Cecilia Hay is the Founder of the New Zealand School of Food & Wine
Celia Hay is the founder of the New Zealand School of Food & Wine, which she courageously relocated to Auckland after the 2011 Christchurch earthquake. This unexpected shake put paid to both the building and the business she ran from it in the South Island’s biggest city, so she bravely put her three children and a bunch of banana boxes full of their personal possessions in the car and headed for the hills – the Bombay Hills.
She has since forged a reputation as a food and wine educator extraordinaire (and I have been in her employ – there’s my disclaimer), running courses that enable school leavers to find a professional path forward and those in mid or later life to find a new lease of passion in their lives.
This is her story.
- This is the sixth interview on this website based on the famous Proust questionnaire, which originated in 1886 – find out more here.
What do you consider your greatest achievement?
A career? A family? For me, they are so intertwined. As a young woman, I wanted to take every advantage offered to women; a university education; a diverse professional career; financial independence as well as, but at the same time, becoming a mother.
I like to say that I have four children and September is always an auspicious month for me. My three children are born within four days of each other and my fourth child… perhaps the eldest of the bunch, is my business or multiple businesses. Oliver was two weeks old when Hay’s Restaurant opened in Christchurch in 1994.
I have been a serial small-business entrepreneur and learnt this from my parents and grandparents, who fell into food and wine.
A defining moment for me was when my parents, as the Mayor and Mayoress of Christchurch hosted Sir Denis and Lady Blundell, the Governor General of New Zealand at our home. For the occasion, there were caterers and Blue Nun Liebfraumilch from Germany and somehow I was designated to be the server. Sir Denis pointed out the correct way to pour the wines (over the right shoulder) and how to serve the meal and then clear the plates. My mother, who was teetotal, always insisted the wine was poured into her glass even though she never drank a sip. This got me started to find out more.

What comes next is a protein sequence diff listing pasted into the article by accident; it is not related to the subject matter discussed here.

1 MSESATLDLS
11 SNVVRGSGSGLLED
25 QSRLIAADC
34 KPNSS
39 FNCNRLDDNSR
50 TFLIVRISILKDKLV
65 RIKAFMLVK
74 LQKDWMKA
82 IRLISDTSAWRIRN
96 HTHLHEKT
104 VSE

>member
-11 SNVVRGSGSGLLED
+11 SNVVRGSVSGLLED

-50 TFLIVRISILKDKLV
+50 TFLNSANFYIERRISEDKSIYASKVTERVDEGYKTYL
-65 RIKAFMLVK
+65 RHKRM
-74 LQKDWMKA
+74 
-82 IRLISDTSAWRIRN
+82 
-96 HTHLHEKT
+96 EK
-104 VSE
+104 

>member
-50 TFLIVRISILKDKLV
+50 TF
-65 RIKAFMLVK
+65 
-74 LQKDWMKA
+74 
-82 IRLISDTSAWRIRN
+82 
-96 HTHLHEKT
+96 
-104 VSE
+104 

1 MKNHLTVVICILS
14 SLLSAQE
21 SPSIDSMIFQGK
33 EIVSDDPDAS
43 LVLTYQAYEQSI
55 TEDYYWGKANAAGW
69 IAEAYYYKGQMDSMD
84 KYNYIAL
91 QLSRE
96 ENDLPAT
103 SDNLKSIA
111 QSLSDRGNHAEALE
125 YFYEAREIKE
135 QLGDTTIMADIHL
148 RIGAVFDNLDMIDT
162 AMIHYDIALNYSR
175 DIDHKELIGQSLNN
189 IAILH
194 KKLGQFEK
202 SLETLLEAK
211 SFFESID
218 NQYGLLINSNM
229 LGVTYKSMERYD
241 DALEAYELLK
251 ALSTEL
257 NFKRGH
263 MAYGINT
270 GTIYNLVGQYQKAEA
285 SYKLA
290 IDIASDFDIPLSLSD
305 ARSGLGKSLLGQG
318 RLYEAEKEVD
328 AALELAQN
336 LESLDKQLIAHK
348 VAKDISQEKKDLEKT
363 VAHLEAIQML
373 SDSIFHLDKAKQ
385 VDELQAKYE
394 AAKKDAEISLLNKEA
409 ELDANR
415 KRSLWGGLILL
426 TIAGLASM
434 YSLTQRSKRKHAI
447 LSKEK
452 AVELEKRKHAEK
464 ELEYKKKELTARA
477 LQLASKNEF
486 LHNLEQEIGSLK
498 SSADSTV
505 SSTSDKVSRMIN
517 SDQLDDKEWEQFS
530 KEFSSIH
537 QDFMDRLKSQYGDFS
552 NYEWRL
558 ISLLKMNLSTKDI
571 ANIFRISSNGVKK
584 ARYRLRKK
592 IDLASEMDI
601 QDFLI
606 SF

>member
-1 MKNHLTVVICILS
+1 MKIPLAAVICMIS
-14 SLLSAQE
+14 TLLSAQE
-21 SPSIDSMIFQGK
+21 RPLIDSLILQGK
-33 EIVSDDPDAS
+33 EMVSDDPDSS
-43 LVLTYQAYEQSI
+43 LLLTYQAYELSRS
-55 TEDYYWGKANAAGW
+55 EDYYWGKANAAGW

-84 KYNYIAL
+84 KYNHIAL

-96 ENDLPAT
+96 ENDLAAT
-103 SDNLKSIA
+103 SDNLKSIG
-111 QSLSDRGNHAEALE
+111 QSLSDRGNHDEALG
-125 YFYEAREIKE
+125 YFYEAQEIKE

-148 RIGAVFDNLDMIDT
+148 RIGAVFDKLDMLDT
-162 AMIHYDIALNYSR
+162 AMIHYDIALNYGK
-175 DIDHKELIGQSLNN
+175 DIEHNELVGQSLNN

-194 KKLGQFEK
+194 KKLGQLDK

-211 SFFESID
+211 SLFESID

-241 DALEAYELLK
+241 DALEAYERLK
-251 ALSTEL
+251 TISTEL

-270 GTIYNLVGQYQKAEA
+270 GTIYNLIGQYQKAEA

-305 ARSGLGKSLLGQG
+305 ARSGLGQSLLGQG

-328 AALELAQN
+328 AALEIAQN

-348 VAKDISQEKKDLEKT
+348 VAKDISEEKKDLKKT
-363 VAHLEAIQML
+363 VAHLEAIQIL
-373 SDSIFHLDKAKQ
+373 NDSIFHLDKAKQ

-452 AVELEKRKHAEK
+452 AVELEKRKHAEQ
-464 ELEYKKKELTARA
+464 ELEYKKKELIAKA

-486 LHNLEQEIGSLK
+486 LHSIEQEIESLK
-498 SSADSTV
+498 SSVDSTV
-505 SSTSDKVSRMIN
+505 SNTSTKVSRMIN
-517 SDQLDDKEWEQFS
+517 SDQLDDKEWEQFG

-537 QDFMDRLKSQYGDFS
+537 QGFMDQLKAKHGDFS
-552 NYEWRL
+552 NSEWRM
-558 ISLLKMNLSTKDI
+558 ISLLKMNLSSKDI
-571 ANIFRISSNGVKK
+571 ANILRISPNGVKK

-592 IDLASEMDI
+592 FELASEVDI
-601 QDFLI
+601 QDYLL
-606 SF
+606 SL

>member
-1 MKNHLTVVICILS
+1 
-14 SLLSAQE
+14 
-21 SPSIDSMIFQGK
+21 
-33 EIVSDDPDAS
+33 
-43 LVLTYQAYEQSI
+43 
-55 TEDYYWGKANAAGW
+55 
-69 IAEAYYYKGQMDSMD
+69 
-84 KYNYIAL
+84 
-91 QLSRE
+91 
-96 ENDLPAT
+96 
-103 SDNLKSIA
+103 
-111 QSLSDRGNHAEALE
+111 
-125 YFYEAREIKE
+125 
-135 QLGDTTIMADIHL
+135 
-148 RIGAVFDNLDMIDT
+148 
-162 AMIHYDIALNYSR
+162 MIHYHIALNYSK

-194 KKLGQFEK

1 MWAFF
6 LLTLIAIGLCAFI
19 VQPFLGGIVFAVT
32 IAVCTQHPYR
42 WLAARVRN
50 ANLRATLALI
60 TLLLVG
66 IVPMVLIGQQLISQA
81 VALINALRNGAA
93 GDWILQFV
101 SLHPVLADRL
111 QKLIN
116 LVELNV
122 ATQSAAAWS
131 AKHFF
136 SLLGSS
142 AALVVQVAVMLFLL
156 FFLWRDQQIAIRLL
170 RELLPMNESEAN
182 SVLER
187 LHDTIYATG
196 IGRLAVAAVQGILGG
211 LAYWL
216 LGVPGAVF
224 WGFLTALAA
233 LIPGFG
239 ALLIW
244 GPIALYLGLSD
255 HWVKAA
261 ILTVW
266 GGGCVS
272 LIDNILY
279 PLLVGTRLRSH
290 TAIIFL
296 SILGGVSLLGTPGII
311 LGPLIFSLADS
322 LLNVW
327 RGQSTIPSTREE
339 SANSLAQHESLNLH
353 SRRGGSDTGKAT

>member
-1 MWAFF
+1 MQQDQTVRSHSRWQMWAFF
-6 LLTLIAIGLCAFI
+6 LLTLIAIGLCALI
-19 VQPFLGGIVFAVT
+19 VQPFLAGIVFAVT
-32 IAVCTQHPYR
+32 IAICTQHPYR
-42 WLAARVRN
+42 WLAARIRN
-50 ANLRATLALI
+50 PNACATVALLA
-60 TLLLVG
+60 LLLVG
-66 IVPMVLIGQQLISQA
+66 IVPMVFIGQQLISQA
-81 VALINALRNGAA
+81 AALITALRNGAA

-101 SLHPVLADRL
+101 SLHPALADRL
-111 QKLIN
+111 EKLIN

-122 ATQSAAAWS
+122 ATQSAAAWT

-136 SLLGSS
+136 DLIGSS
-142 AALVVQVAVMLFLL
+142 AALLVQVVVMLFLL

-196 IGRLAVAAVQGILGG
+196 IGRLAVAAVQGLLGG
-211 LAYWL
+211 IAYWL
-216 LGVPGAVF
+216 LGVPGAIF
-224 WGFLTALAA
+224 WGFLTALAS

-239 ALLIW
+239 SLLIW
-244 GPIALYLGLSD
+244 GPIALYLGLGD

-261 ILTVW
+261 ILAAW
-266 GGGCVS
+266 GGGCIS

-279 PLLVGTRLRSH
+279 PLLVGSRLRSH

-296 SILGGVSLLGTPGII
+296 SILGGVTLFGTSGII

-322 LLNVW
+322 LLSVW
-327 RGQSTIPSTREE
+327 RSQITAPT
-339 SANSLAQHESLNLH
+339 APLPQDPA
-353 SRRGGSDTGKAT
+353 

I have always been fascinated by French culture, haute cuisine, fine wines and the sensibility of taste.
Every day, I share my knowledge with others and this is very humbling and at the same time enormously exciting and satisfying.
I am proud to be a teacher.
What is your current state of mind?
I am a pragmatist and always looking with a focus on the best outcomes for the future.
Do you have a most treasured wine?
I am a wine lover who tastes broadly and am curious to experience new wines from diverse regions. I am a generalist in my tastes.
Where is your favourite wine region?
The dynamism of this region, along with the entrepreneurial zeal that led to its establishment and diversity is exceptional. We are very fortunate to have this leadership and ambition for innovation for wine in New Zealand.
When and where are you at your happiest?
I take solace in nature.
Even now that I live in Auckland, while still owning our farm in Pigeon Bay, I cannot wait to get out in the fresh air. I have my own morning exercise route around the Hobson Bay Walkway. Every day is different; the tidal sands, the dramatic clouds looking out to Rangitoto and Waiheke, the fresh sea breezes, the tuis and native trees. At 7am this is so invigorating.
What do you most dislike in wine?
Oxidation is a tragedy of so many good wines especially those served by the glass without sufficient care.
What is your greatest fear?
Nothing in particular.
What is your greatest extravagance?
Dining at Heston Blumenthal’s Fat Duck in 2019 or Eleven Madison Park in 2017. Outstanding hospitality experiences requiring deep pockets.
What is your greatest regret?
As an optimist, I never regret but look to the future…
What talent would you most like to have?
I am content with the talents I have and continue to work to build and enhance these.
What do you regard as the lowest depth of misery?
In our Canterbury world, we have had many challenges over the last two decades. Certainly the earthquakes, starting in September 2010, undermined the region’s confidence but the terror attack of 2019 happened when I was at the ASI Best Sommelier competition in Belgium. I was texted in the middle of the night and watched this unfold. It was terrible and profoundly emotional for me. Our collective and conscious grief.
What is the trait that you most deplore in yourself?
As an optimist and pragmatist, I don’t indulge in feeling sorry for myself.
What do you most value in your friends?
Fun, shared stories and evolving relationships over decades. Pretty special.
Which words or phrases do you most overuse?
If you were to die and come back as a person or thing what do you think it would be?
Hard to say…